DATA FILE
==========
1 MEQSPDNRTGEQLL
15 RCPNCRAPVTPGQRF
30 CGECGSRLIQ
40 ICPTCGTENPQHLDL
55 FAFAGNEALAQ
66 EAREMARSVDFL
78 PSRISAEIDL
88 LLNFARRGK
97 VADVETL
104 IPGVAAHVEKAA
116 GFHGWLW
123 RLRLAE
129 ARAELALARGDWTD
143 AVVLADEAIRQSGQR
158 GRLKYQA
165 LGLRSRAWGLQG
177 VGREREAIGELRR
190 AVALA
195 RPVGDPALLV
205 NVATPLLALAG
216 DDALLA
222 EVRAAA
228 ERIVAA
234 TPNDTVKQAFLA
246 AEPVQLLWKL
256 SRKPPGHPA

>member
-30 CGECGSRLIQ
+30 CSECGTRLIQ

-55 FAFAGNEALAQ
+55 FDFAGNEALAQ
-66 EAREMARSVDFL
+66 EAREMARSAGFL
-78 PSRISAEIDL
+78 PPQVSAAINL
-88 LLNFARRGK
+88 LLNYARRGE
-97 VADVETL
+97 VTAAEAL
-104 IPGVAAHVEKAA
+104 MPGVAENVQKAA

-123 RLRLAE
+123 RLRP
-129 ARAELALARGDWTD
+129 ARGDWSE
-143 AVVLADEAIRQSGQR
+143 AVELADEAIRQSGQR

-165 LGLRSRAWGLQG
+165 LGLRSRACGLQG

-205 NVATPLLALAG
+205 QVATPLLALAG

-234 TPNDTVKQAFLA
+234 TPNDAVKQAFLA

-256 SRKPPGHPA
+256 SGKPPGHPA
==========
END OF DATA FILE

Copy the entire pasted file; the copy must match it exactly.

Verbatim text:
1 MEQSPDNRTGEQLL
15 RCPNCRAPVTPGQRF
30 CGECGSRLIQ
40 ICPTCGTENPQHLDL
55 FAFAGNEALAQ
66 EAREMARSVDFL
78 PSRISAEIDL
88 LLNFARRGK
97 VADVETL
104 IPGVAAHVEKAA
116 GFHGWLW
123 RLRLAE
129 ARAELALARGDWTD
143 AVVLADEAIRQSGQR
158 GRLKYQA
165 LGLRSRAWGLQG
177 VGREREAIGELRR
190 AVALA
195 RPVGDPALLV
205 NVATPLLALAG
216 DDALLA
222 EVRAAA
228 ERIVAA
234 TPNDTVKQAFLA
246 AEPVQLLWKL
256 SRKPPGHPA

>member
-30 CGECGSRLIQ
+30 CSECGTRLIQ

-55 FAFAGNEALAQ
+55 FDFAGNEALAQ
-66 EAREMARSVDFL
+66 EAREMARSAGFL
-78 PSRISAEIDL
+78 PPQVSAAINL
-88 LLNFARRGK
+88 LLNYARRGE
-97 VADVETL
+97 VTAAEAL
-104 IPGVAAHVEKAA
+104 MPGVAENVQKAA

-123 RLRLAE
+123 RLRP
-129 ARAELALARGDWTD
+129 ARGDWSE
-143 AVVLADEAIRQSGQR
+143 AVELADEAIRQSGQR

-165 LGLRSRAWGLQG
+165 LGLRSRACGLQG

-205 NVATPLLALAG
+205 QVATPLLALAG

-234 TPNDTVKQAFLA
+234 TPNDAVKQAFLA

-256 SRKPPGHPA
+256 SGKPPGHPA